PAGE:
It is a typical feature of the taxi driver, which on the surface looks like a satisfied man. He drives in a well-maintained Mercedes and apparently has the profits to be well dressed. He says he sees people who have lost everything, and feels privileged by having his family around him. And just below the surface are all the worries. He has great difficulty getting the economy connected, and at one point chose to serve 20 months in jail as a result of unpaid bills. There he met very thoughtfully a number of the Gaza Strip businessmen, who turned out to be just as indebted as he himself.

The film depicts a resignation that is, in effect, a desire to find life and happiness in the midst of all the tragedies.

At one point he gets a customer who turns out to be a theater director. This one breaks into happy singing in the back seat, despite the fact that he is also buried in trouble. But the theater man chooses to be happy, because the alternative is to fall in with a heart attack.

Cultural heritage

Of course, the conflict is pressing. The film's two directors joined in as the major protests along the fence to Israel peaked in May 2018. The bloodiest day in Gaza was on May 14, when Israeli soldiers on the other side of the fence killed 60 protesters. About 2000 people were injured and the camera is in the ambulance documenting all the frustrations.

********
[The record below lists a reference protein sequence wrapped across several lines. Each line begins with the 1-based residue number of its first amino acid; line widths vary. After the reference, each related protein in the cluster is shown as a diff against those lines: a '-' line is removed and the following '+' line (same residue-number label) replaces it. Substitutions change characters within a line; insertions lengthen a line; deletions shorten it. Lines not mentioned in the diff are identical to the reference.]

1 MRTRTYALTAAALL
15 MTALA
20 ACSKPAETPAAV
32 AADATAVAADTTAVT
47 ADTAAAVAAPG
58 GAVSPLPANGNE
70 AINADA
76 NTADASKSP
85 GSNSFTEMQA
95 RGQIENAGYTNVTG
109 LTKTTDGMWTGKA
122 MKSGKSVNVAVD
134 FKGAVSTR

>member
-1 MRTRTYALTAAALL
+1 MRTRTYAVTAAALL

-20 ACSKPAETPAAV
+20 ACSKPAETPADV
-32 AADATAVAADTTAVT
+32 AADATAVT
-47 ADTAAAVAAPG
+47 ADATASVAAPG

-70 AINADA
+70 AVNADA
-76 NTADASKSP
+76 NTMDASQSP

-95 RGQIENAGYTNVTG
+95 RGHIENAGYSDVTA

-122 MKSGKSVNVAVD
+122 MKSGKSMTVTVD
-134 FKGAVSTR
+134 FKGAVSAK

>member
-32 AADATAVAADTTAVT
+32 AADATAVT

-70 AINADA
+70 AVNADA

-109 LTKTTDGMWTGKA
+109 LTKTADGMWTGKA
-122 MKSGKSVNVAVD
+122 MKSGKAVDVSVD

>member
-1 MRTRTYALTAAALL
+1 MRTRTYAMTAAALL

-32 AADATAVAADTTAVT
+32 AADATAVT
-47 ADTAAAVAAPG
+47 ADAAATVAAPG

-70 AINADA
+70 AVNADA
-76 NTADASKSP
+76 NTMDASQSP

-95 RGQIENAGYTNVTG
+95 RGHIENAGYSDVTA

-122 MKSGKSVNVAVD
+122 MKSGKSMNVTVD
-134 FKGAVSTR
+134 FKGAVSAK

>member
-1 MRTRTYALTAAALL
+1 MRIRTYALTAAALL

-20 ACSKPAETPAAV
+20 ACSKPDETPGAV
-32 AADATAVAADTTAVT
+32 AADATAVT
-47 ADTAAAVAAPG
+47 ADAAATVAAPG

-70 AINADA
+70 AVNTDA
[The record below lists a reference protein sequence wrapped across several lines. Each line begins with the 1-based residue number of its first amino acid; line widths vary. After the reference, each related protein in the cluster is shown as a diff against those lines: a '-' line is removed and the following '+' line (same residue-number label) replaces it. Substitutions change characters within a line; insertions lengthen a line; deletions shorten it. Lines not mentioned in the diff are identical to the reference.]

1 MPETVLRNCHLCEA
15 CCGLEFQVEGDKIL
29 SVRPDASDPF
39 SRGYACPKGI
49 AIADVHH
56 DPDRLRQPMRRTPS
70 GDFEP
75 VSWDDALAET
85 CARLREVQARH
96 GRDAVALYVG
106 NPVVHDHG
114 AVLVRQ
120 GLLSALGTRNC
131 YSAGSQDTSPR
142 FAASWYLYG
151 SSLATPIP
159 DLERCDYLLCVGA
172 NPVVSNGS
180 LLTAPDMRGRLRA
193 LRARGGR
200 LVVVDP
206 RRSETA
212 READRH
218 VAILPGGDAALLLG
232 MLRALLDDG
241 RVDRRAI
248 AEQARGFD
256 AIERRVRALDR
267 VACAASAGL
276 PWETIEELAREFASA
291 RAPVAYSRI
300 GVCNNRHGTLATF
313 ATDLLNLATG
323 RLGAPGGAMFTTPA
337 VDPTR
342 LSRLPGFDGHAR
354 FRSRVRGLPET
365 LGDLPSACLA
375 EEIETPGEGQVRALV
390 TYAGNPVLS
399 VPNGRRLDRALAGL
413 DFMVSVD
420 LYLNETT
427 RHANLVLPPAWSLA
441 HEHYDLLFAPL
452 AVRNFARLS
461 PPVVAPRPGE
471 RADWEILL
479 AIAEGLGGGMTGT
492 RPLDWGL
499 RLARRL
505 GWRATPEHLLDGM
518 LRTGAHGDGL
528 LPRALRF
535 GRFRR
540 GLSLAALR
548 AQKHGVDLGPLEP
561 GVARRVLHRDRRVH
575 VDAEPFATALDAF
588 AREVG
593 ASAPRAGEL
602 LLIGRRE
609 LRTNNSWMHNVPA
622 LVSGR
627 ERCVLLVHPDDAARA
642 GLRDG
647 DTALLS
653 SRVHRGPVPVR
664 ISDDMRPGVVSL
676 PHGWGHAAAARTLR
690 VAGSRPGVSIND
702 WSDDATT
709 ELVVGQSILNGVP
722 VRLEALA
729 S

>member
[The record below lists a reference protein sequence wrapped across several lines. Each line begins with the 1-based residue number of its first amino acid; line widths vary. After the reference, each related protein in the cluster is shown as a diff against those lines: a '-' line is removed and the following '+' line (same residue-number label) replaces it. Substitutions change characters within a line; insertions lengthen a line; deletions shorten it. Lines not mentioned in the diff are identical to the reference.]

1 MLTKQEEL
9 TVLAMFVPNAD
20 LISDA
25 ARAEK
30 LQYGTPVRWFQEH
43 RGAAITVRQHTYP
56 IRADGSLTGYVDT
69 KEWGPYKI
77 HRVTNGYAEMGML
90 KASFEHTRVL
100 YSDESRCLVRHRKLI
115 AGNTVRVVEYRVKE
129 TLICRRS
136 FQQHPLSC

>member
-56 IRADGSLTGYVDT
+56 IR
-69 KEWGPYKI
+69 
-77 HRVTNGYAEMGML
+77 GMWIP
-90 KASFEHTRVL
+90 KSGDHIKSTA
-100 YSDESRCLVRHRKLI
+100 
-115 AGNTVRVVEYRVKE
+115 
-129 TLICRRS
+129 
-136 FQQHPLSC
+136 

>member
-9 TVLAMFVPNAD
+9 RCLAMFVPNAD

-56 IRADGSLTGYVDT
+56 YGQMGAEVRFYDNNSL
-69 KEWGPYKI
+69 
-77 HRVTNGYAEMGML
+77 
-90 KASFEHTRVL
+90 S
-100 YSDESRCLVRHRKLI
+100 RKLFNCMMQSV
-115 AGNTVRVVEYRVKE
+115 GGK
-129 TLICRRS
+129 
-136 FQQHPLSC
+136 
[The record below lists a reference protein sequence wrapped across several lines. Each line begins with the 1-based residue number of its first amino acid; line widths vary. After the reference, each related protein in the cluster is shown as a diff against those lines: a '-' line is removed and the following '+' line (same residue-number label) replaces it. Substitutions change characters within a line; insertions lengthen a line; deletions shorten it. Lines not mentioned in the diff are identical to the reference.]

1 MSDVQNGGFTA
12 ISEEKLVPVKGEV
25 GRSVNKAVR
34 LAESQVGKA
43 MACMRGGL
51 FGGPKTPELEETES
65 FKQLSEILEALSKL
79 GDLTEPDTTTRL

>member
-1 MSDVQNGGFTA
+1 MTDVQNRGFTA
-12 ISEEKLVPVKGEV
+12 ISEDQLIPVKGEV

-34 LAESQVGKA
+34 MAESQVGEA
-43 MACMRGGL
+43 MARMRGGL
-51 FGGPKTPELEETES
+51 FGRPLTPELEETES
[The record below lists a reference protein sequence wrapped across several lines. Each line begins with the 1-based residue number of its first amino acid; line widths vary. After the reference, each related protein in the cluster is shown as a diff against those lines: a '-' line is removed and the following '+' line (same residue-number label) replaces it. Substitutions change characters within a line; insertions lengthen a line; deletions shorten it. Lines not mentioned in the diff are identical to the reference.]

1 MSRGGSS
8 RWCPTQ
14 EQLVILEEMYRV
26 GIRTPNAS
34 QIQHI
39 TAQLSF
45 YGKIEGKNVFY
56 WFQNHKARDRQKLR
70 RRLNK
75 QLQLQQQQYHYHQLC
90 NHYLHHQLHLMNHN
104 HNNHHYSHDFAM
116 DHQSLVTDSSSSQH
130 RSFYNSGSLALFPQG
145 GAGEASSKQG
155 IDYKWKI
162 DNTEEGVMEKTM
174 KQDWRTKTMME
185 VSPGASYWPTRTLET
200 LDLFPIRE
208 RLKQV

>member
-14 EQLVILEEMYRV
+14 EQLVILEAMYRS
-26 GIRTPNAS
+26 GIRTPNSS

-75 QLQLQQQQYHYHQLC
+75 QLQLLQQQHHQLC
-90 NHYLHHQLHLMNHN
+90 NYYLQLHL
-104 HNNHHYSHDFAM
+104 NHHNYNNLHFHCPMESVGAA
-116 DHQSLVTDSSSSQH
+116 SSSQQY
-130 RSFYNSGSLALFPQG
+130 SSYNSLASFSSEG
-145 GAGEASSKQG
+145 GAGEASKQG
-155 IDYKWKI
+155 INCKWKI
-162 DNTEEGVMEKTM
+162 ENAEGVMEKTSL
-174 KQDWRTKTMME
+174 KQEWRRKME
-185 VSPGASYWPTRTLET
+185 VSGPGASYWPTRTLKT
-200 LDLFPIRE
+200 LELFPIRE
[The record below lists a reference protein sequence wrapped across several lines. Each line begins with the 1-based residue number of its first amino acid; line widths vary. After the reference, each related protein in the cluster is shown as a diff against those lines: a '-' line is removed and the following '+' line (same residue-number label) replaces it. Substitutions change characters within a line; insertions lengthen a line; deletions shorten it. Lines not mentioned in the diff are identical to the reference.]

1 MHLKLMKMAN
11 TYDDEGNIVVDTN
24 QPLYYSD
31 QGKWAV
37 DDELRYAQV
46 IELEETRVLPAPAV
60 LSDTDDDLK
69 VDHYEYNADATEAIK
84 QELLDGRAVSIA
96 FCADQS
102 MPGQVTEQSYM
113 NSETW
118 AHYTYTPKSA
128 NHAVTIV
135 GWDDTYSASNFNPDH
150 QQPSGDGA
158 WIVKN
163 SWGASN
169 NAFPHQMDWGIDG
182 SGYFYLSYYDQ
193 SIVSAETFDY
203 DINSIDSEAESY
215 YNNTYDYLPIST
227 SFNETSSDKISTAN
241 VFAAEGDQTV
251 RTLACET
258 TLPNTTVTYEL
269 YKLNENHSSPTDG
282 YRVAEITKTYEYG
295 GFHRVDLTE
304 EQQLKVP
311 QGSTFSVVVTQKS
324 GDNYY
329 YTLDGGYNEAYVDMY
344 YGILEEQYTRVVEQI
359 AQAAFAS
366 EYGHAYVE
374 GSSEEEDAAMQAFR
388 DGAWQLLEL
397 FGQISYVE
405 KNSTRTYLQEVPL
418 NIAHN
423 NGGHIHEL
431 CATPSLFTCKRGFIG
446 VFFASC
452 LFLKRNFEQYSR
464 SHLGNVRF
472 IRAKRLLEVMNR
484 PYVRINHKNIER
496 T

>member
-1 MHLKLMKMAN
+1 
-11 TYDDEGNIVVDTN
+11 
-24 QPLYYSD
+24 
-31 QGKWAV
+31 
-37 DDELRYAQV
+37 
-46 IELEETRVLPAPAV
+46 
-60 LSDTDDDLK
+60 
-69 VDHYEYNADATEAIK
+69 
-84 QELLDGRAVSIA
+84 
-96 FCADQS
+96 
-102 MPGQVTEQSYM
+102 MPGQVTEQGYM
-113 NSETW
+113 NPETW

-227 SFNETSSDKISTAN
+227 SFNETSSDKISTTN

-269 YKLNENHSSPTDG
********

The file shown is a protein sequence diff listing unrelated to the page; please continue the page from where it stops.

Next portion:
As an almost absurd parallel, we follow the young girl Karma, who will be the film's narrative counterpart to the poor fisherman boy Ahmad. She is the daughter of wealthy parents and the home seems like a peaceful haven in the midst of chaos. The mother says that as a teenager she had plans to join the armed struggle herself and that her biggest dream was to kill Israeli soldiers. As she got older, she realized that conflict is not resolved through violence, so today we see her express her opposition through culture. Together with a few other women, she collects Bedouin dresses, which she is ready to send to world shows to show that Gaza also owns beauty. Agreements have been made with exhibitors in the US and France, but the sea, the ubiquitous sea, is standing in the way. Despite her privileged situation, she is unable to ship her dresses and models to the world.

Meanwhile, Karma cultivates his music. She plays classical cello and dreams of an international career as a musician, which she knows deep down is an impossibility. She calls the ocean an invisible barrier. Torture. In one of the film's strong scenes, she brought her instrument to the beach. In the background you see the sea and a shattered house while she sits in the dunes and plays. At one point, someone says that in Gaza you never know what will happen in the next five minutes, and this insight Karma obviously lives with, too. But like all the others, she sticks to the present and uses it to find little bits of beauty.

The movie is shown on Arab movie days, 20-24. March.

Hans Henrik Fafner
Hans Henrik Fafner
Fafner is a regular critic in Ny Tid. Residing in Tel Aviv.